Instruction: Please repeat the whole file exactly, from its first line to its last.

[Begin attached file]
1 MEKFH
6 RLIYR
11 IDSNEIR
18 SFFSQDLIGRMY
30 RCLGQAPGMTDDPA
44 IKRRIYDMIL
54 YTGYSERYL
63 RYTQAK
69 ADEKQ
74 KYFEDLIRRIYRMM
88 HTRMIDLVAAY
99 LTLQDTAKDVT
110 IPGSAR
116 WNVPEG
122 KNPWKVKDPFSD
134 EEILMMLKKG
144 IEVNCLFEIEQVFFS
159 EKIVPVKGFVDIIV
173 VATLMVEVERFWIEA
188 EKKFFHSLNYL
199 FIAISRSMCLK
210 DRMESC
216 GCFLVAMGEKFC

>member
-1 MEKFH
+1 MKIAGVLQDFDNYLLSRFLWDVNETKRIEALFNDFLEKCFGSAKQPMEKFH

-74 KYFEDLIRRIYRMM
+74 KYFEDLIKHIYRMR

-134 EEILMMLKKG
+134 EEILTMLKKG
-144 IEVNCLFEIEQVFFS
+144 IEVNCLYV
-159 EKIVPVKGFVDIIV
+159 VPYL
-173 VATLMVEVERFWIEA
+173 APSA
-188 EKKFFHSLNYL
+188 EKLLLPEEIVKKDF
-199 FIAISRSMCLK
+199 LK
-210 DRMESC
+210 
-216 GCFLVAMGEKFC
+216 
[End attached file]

1 MEKFH
6 RLIYR
11 IDSNEIR
18 SFFSQDLIGRMY
30 RCLGQAPGMTDDPA
44 IKRRIYDMIL
54 YTGYSERYL
63 RYTQAK
69 ADEKQ
74 KYFEDLIRRIYRMM
88 HTRMIDLVAAY
99 LTLQDTAKDVT
110 IPGSAR
116 WNVPEG
122 KNPWKVKDPFSD
134 EEILMMLKKG
144 IEVNCLFEIEQVFFS
159 EKIVPVKGFVDIIV
173 VATLMVEVERFWIEA
188 EKKFFHSLNYL
199 FIAISRSMCLK
210 DRMESC
216 GCFLVAMGEKFC

>member
-1 MEKFH
+1 MKIAGVLQDFDNYLLSRFLWDVNETKRIEALFNDFLEKCFGSAKQPMEKFH

-74 KYFEDLIRRIYRMM
+74 KYFEDLIKHIYRMR

-134 EEILMMLKKG
+134 EEILTMLKKG
-144 IEVNCLFEIEQVFFS
+144 IEVNCLYV
-159 EKIVPVKGFVDIIV
+159 VPYL
-173 VATLMVEVERFWIEA
+173 APSA
-188 EKKFFHSLNYL
+188 EKLLLPEEIVKKDF
-199 FIAISRSMCLK
+199 LK
-210 DRMESC
+210 
-216 GCFLVAMGEKFC
+216 